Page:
“It was the owl that shriek’d, the fatal bellman” LADY MACBETHSYMBOLLady claims she heard an owl shrieking, calling it the FATAL BELLMANSymbol of the death of Duncan
“Great Neptune’s ocean” MACBETHALLUSION and HYPERBOLEReference to the Roman god of sea
“I shame to wear a heart so white.” LADY MACBETHMETAPHORWhite is a metaphor for fear and innocence
When Lennox and Macduff are knocking at the door IRONY
Macbeth thinks that someone found about his crime IRONYNo one is aware yet in the book, but audience is aware
“Sleep that knits up the raveled sleeve of care,” MACBETHPERSONIFICATION
“Hear not my steps, which way they walk, for fearThy very stones prate of my whereabout”With Tarquin’s ravishing strides MACBETHALLUSIONHe is disturbed about the atmosphere since it is keeping up with the crime he is about to commitSurroundings are dark, appearing deadHe recalls TARQUIN, a king who committed a crime
“Had I but died an hour before this chance,/ I had lived a blessed time;” MACBETHDRAMATIC IRONYHe wishes he died before Duncan had died, but no one is aware that he was the one that killed him
“And wash this filthy witness from your hand.” LADY MACBETHSYMBOLReferring to the evidence on his hands
“There’s daggers in men’s smiles,” DONALBAINMETAPHORNot actually a dagger, but their smile shows who wants to do something bad
“And yet dark night strangles the travelling lamp.” ROSSPATHETIC FALLACYAbnormal acts of nature, mood, traveling lamp is SUN, giving it human emotions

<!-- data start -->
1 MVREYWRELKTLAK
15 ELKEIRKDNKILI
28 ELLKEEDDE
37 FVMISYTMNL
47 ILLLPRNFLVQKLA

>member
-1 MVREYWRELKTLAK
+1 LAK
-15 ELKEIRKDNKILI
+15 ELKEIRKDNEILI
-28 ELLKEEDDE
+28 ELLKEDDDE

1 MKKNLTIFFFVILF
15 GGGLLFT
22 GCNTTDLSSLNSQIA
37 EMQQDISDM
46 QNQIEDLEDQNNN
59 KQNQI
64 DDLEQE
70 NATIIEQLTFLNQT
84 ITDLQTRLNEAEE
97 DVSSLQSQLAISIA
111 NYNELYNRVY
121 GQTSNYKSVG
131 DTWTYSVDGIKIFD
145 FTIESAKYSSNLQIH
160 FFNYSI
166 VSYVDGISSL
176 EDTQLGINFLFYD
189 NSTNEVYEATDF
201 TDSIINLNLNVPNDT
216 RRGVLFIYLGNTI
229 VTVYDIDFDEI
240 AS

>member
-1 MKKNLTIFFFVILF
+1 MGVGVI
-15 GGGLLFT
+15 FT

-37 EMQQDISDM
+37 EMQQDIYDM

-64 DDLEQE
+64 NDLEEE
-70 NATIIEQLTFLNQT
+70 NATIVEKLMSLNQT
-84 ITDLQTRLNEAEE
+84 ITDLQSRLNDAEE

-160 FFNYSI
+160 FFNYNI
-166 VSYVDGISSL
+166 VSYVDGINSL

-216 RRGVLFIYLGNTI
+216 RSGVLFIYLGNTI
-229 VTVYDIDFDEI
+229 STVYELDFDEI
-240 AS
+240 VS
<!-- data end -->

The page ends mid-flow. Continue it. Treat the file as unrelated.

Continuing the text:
“A falcon, tow’ring in her pride of place, was by a mousing owl hawked at and killed” OLD MANMETAPHORComparing Duncan and Macbeth to a falcon and owl.Says it doesn’t make sense that Macbeth can kill Duncan since he is like the falcon (top of the chain)
“O gentle lady,’Tis not for you to hear what I can speak:The repetition, in a woman’s ear,Would murder as it fell.” MACDUFFVERBAL IRONYLady is not actually a gentle lady
“Approach the chamber, and destroy your sight with a new Gorgon: do not bid me speak;” MACDUFFMETAPHORComparing Duncan to a GORGON, how seeing him is such a bad sight, that you will be shocked
“Most sacrilegious murder hath broke ope/ The Lord’s anointed temple and stole thence/ The life o’ the building!” MACDUFFMETAPHORLife is Duncan, who has been killed
There’s husbandry in heaven;Their candles are all out. Take thee that too. BANQUOVERBAL IRONYCheapness in heaven with their candles or starsDark = bad
With Tarquin’s ravishing {strides,} towards his designMoves like a ghost. Thou and firm-set earth, MACBETHALLUSION/SIMILETarquin did a crimeSimile
That which hath made them drunk hath made me bold. LADY MACBETHVERBAL IRONY
“Sleep no more!” to all the house;”Glamis hath murdered sleep, and therefore CawdorShall sleep no more. Macbeth shall sleep no more.” MACBETHPUNPun on the word sleep, meaning his mind will never be calm again
Saying Knocking at the door The knocking is actually meant to be heard, not said
“I know this is a joyful trouble to you; but yet ’tis one.” MACDUFFOXYMORONJoyful Trouble
“I heard the owls scream and the crickets cry” LADY MACBETHPERSONIFICATION and SYMBOLOwls scream, crickets crySymbolize the owl, considered as death and darkness (DEATH OF DUNCAN)Cricket is considered as bad luck